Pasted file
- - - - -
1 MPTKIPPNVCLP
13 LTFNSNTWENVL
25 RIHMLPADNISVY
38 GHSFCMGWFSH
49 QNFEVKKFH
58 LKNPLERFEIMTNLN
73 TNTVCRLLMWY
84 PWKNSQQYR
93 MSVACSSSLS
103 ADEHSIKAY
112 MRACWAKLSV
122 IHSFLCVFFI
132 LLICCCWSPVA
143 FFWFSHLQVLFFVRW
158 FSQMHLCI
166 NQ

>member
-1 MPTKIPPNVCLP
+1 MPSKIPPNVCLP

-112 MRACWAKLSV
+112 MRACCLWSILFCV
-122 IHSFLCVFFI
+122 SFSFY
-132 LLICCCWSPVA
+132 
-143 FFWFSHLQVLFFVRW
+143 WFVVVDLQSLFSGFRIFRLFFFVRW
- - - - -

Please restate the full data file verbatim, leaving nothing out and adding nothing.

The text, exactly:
1 MPTKIPPNVCLP
13 LTFNSNTWENVL
25 RIHMLPADNISVY
38 GHSFCMGWFSH
49 QNFEVKKFH
58 LKNPLERFEIMTNLN
73 TNTVCRLLMWY
84 PWKNSQQYR
93 MSVACSSSLS
103 ADEHSIKAY
112 MRACWAKLSV
122 IHSFLCVFFI
132 LLICCCWSPVA
143 FFWFSHLQVLFFVRW
158 FSQMHLCI
166 NQ

>member
-1 MPTKIPPNVCLP
+1 MPSKIPPNVCLP

-112 MRACWAKLSV
+112 MRACCLWSILFCV
-122 IHSFLCVFFI
+122 SFSFY
-132 LLICCCWSPVA
+132 
-143 FFWFSHLQVLFFVRW
+143 WFVVVDLQSLFSGFRIFRLFFFVRW